Testing as Symptom
But despite never having taken standardized tests, a group of students at the Great Barrington Rudolph Steiner School tested in the top 10 percent nationwide on the SSAT (Secondary School Admission Test); one student tested in the top 2 percent.
“We are really fortunate that we get to know students on a different level than is often possible in large state schools, where teachers are changed more frequently,” says GBRSS teacher Pamela Giles. “We’ve got continuity; the class/teacher/student relationship can continue for eight years in core subjects. We’re constantly assessing every child through observation and written work—our students do a tremendous amount of writing. We give tests—essay tests, multiple choice tests, spelling tests, printed tests—we’re not afraid of them; they’re tools. We have many eyes viewing this one child, and if we see any red flags we give diagnostic tests, do oral testing. We just don’t use standardized tests.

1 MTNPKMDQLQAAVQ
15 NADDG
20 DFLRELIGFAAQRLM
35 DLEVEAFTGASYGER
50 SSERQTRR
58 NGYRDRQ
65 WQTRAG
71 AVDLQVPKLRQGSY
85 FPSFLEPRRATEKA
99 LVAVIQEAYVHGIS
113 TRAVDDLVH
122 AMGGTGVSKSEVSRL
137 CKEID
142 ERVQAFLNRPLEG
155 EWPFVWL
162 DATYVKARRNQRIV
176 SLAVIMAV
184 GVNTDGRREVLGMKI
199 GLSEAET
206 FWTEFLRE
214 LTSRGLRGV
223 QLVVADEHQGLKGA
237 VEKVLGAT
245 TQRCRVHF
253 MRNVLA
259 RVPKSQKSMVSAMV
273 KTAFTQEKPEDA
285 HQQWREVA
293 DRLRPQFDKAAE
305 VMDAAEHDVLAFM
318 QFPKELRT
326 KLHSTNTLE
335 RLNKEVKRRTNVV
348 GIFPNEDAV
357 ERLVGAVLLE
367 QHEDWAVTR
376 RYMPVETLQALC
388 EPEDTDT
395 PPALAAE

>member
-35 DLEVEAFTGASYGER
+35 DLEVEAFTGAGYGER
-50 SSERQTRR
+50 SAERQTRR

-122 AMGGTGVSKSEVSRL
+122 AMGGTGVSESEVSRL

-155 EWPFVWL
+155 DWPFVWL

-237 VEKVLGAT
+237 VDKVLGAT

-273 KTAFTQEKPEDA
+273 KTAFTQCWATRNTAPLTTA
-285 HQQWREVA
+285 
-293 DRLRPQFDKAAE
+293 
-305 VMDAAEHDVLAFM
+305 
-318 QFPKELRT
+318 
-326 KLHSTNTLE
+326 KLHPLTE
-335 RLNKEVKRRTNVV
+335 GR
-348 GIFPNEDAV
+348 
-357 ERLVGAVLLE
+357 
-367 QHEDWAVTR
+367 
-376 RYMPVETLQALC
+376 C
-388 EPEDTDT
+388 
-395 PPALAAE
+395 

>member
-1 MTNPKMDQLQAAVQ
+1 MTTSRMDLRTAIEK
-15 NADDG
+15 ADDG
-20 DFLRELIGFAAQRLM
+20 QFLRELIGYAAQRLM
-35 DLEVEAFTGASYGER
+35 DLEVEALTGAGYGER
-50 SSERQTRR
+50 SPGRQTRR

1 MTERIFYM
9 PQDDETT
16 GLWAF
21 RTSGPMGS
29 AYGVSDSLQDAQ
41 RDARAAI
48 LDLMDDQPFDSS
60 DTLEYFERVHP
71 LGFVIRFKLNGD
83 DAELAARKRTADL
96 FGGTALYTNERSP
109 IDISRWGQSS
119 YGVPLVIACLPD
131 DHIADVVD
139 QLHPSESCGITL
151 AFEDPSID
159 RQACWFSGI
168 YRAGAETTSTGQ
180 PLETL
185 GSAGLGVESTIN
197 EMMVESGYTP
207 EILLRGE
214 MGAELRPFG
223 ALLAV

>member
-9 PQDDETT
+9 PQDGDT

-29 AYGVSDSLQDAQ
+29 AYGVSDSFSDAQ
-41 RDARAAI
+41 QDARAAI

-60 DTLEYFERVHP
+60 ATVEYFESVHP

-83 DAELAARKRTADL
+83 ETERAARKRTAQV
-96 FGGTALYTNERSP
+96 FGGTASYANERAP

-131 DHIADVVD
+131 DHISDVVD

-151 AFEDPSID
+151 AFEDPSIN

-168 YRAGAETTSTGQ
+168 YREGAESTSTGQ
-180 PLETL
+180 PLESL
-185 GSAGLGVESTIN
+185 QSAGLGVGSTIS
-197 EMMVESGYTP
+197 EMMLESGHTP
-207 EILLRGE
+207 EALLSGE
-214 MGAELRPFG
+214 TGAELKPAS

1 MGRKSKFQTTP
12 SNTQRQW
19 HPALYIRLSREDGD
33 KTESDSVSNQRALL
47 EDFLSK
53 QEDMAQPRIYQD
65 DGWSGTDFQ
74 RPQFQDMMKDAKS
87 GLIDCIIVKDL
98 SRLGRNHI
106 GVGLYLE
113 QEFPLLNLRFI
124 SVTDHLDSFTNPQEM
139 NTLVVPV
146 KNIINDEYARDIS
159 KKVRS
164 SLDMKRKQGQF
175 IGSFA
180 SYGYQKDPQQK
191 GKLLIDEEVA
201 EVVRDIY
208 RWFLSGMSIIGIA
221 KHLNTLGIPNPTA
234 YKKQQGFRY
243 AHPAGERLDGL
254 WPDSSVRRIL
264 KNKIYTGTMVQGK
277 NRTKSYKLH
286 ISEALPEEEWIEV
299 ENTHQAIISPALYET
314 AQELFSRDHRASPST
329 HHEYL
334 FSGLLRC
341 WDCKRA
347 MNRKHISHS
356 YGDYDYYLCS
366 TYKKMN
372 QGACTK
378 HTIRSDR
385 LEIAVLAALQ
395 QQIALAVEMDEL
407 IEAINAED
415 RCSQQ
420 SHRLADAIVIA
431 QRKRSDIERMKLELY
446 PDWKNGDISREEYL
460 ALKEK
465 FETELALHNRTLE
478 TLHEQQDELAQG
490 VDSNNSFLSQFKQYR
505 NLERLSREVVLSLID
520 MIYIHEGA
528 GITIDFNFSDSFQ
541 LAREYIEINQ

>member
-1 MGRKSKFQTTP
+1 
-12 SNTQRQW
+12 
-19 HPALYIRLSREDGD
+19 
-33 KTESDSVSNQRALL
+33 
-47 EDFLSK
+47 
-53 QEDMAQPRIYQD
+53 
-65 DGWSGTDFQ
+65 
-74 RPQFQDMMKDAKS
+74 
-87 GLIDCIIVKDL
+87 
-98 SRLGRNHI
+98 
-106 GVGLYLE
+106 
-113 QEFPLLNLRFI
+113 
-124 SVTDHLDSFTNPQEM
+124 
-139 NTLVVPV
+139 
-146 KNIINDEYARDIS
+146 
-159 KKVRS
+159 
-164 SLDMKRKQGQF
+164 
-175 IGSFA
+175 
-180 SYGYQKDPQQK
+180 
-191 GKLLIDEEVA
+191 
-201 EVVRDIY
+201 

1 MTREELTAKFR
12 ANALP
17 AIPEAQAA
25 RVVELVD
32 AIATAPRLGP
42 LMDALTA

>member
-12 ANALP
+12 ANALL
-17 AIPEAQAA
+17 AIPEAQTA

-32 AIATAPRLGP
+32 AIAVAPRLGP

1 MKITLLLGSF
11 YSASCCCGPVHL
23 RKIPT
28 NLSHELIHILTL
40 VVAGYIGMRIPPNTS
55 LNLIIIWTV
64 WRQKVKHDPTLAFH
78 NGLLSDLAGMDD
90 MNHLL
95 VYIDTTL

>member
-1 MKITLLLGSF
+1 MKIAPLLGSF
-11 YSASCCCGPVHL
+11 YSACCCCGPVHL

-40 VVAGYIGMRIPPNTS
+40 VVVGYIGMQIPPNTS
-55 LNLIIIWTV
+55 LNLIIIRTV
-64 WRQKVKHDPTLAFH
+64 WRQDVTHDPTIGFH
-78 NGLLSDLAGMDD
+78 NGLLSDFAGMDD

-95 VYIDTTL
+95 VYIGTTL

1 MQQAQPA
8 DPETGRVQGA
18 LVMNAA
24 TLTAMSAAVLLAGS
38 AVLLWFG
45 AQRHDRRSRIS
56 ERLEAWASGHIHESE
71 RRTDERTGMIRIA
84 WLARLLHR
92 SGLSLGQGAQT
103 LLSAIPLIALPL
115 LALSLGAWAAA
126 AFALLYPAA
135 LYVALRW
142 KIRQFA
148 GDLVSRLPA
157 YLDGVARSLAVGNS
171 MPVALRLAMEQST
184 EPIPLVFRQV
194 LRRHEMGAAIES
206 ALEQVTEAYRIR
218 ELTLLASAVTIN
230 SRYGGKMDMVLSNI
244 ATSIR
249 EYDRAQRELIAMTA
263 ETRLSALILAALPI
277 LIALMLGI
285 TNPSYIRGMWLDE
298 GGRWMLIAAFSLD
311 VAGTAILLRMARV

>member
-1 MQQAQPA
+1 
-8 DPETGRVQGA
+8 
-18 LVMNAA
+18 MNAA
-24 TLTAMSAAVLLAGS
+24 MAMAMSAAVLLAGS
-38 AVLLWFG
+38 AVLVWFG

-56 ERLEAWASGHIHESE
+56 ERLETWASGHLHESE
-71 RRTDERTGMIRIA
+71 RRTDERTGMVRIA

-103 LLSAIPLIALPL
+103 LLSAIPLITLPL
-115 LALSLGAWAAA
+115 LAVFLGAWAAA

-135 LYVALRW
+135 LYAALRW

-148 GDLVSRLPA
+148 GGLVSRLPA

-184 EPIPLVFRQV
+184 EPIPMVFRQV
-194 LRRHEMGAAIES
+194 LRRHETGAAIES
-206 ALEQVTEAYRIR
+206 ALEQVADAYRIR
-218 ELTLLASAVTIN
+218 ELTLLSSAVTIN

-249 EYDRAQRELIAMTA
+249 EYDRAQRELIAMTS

“Testing in itself is not necessarily traumatic. We just don’t need those. I think our alumni worldwide prove that children thrive on expectation, not pressure, and being surrounded by people who are completely dedicated to them doing the best they possibly can. I think that’s what public school teachers want to do, too—all this testing is just a fingernail clipping of a larger social issue.”